We read about the economic importance of the mine development to the West Coast, the value of high paying jobs in attracting and perhaps blinding individuals to serious issues confronting the workplace. In these times of extremely high focus on health and safety matters within the mining industry, the workforce may assume that the system will protect them. Perhaps these considerations in some way explain why so many now obvious red flags were ignored. We learn that the regulators were under resourced and solid experience available on the West Coast was not adequately utilised. In the twenty-first century, the provision of a safe workplace is the absolute responsibility of the mine owner who must provide a safe place and systems of work and in so doing ensure that each and every employee does nothing to endanger his or her fellow worker, whilst it is the responsibility of the regulator to provide an audit, compliance and investigation function.
The book exposes the risks of compromises in this capital intensive industry, with a relatively small company attempting to develop a major mine and the myriad of issues to be addressed in such an undertaking. We learn about the pressures of a fast-track to production approach, a can-do management which is slow to accept and rectify poor decisions, pressures to perform, schedule optimism, the impact of delays on key priorities, the lack of corporate technical knowledge and experience available in larger organisations, imprecise boundaries of responsibility between the board and management, focus on fund-raising potentially at the expense of mine site issues. Ultimately it provides an excellent but tragic example of how insufficient upfront investment and shortcuts lead to serious issues and vastly greater costs and unacceptable outcomes in the development and early operations phase. Shortly after the explosion in November 2010, Pike River Coal with a $340 million investment in the mine was placed in receivership leaving no funds for recovery, outstanding payments, compensation, debt service or fines.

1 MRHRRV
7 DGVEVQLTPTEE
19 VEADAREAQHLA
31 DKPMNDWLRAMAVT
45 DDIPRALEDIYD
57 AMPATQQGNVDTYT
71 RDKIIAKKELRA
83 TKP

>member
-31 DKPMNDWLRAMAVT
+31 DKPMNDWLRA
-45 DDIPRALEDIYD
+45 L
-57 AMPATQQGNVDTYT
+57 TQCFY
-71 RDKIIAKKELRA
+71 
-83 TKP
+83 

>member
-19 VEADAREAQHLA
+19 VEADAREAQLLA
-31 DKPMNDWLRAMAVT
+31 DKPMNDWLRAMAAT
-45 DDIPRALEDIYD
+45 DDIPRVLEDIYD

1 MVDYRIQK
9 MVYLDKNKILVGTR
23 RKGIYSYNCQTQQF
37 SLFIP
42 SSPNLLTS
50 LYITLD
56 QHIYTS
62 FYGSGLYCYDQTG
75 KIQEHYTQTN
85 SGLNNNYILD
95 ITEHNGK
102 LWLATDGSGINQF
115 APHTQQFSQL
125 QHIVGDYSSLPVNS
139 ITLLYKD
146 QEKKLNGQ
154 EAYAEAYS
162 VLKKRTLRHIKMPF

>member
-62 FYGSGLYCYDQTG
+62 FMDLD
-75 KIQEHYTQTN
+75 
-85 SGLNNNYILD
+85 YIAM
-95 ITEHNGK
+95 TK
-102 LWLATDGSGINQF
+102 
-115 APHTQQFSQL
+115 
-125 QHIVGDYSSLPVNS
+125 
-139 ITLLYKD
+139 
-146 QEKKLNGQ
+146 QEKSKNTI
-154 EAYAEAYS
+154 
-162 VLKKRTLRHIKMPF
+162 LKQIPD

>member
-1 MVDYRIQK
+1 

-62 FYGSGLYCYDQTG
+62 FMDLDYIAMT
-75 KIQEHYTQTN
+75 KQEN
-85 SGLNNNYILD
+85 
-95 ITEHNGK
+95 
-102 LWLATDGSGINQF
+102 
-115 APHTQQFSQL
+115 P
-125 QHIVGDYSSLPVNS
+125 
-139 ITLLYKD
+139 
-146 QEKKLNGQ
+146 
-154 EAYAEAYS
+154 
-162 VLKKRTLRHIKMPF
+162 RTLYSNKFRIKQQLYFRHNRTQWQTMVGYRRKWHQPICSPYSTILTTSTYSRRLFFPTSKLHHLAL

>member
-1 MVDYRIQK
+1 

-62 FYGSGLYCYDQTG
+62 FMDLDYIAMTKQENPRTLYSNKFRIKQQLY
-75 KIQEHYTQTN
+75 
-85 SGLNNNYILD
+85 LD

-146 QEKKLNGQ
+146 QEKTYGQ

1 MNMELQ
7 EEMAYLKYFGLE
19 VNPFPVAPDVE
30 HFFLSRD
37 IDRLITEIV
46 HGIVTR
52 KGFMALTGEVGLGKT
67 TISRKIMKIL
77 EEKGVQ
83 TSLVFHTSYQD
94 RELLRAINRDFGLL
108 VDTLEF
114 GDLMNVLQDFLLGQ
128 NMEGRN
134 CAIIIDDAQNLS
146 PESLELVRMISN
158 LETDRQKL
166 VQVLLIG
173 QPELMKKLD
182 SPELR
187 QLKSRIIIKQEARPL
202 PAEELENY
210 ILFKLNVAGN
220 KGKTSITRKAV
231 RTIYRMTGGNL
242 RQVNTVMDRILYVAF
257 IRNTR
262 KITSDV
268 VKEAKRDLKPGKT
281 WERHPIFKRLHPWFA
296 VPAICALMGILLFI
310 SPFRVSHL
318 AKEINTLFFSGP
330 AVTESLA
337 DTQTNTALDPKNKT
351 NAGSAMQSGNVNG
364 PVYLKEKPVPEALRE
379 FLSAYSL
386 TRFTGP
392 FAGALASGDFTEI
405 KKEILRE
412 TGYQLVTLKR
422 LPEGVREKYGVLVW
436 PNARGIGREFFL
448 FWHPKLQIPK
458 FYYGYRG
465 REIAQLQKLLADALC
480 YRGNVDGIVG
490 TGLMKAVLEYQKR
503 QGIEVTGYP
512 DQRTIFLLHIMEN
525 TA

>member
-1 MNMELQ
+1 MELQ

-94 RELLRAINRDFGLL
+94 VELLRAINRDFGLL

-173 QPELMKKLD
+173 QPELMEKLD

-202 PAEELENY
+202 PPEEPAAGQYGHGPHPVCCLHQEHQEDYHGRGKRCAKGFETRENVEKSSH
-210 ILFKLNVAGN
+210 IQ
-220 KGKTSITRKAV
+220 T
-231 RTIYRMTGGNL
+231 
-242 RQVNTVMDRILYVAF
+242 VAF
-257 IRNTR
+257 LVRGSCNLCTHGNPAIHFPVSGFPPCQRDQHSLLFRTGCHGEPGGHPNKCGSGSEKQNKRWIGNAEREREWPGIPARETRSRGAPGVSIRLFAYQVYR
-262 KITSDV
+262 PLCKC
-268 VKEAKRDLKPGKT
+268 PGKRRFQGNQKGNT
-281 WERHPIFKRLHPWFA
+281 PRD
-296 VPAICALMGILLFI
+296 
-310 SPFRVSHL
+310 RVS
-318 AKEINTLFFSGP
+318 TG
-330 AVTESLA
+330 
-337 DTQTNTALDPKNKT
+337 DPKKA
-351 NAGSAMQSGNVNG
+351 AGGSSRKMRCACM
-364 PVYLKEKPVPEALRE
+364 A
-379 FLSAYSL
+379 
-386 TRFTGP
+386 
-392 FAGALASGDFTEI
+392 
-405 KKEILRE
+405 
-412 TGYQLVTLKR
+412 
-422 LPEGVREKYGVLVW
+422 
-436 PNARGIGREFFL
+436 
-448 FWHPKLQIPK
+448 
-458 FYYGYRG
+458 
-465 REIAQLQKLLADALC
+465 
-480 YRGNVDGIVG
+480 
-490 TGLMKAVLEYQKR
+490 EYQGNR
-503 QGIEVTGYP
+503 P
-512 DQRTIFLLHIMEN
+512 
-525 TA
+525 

This is a book that all students, operators and managers in the underground mining industry should read and understand. Irrespective of the causes of the disaster, the trauma wrought on families and friends by workplace injuries and deaths so ably documented by the author should reinforce to industry practitioners the importance of assessing all the relevant risks and ensuring that appropriate and adequate controls have been implemented and are properly maintained.
It is to be sincerely hoped that an opportunity arises in the not too distant future for the remains of the Pike River 29 to be recovered to provide closure for families, friends and the community, and that new legislation will bring New Zealand’s workplace health and safety system into the twenty first century.
Rod Hanson is an Australian mining engineer and mining company director with over 40 years’ experience operating, developing and managing mines in Australia and overseas.